“This government is all about Correa and he has closed all space for debate, leading many of us no choice but to leave,” said a close ally who still supports Correa but quit a top post over policy disagreements. “He is ending up alone surrounded only by people who tells him what he wants to hear.“”
Another article deals with financial issues, such as dollarization and the price of oil and how it all hangs together from the perspective of (wanker) financial science:
“Ecuador needs an oil price of $95 to cover all the spending in its budget, according to Barclays. The government had a surplus of $508 million in the first half of the year, Correa said Sept. 20.
“Correa’s only choice for growing the economy is the public sector,” said Bernal at Bulltick. “The lower the price of oil goes, the more the need for Correa to deliver on the fiscal front. Ecuadoreans will only live with Correa as long as they have expectations of growth.”
Then a really useful overview of things provided by an uncommon bed fellow of colonos, Socialist Worker:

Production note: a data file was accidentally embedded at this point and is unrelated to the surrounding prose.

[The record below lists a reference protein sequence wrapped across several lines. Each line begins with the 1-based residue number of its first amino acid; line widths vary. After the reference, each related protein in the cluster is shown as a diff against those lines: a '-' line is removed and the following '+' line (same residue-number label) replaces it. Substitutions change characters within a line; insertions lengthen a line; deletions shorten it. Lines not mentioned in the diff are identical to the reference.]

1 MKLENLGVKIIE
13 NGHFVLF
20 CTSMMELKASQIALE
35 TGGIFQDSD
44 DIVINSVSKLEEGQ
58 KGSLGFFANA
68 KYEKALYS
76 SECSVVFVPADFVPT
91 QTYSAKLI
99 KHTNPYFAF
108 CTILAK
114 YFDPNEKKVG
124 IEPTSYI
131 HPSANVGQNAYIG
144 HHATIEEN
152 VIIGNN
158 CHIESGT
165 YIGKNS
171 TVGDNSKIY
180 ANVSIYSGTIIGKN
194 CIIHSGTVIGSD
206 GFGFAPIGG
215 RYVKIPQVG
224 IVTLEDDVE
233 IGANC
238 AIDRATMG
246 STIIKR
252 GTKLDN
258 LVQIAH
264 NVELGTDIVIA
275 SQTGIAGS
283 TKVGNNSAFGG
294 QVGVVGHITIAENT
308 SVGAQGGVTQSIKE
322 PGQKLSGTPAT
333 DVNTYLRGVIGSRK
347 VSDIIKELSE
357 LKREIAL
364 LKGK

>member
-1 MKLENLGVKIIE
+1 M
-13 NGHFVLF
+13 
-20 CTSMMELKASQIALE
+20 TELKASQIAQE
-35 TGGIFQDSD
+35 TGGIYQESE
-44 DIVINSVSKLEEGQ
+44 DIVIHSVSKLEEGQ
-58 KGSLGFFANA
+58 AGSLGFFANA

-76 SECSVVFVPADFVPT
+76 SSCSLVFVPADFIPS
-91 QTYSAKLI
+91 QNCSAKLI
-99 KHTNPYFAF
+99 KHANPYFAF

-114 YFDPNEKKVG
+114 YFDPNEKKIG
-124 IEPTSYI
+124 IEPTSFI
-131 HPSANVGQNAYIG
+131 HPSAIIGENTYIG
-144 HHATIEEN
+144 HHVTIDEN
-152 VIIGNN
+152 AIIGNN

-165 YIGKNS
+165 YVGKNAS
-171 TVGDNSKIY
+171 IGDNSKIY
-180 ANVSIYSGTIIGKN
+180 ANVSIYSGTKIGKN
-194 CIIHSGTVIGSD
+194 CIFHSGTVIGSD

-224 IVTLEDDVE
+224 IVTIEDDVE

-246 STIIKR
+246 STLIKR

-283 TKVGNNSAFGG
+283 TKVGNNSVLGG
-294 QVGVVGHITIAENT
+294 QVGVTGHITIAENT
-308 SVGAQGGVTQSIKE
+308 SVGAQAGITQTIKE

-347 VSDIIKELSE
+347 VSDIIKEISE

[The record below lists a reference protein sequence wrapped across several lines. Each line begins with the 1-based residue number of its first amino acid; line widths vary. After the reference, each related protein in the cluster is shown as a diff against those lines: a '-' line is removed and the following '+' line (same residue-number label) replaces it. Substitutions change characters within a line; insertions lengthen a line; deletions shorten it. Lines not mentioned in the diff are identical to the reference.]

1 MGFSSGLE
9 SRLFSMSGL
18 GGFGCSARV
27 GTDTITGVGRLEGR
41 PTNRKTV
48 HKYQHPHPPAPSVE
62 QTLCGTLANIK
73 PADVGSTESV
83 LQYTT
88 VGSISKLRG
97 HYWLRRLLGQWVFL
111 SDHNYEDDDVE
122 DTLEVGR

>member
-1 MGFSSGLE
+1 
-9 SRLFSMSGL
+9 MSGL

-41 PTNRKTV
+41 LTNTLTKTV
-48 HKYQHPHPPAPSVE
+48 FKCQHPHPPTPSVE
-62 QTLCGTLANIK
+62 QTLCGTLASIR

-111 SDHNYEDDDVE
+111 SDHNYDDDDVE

“A MORE serious conflict is developing over government environmental policies that benefit mining companies. To crack down on anti-mining protests, Correa has ordered the use of brutal military force, a move bitterly condemned by the social movements.
Even Correa own coalition, Alianza País, is having internal contradictions. Recently, he issued a warning by declaring that he will dissolve the party if more internal infighting continues. He also took the opportunity to define his political project as “an ideological project of the nationalist left.”
But Correa’s nationalism is in opposition to indigenous people’s conception of their own nation, one that stretches across national boundaries from the Amazon to the Andean region. To the extent that indigenous people assert their historic claims to their lands, they are seen as a political threat by both multinational corporations and Correa.
The stakes in this conflict were raised on October 12–Columbus Day, traditionally seen as day of resistance by the indigenous peoples of the Americas. In neighboring Colombia, indigenous groups staged a levantamiento (uprising) to protest government repression and demand more cultural and political rights. The uprising in Colombia inspired indigenous people and their allies throughout the region–including in Ecuador.”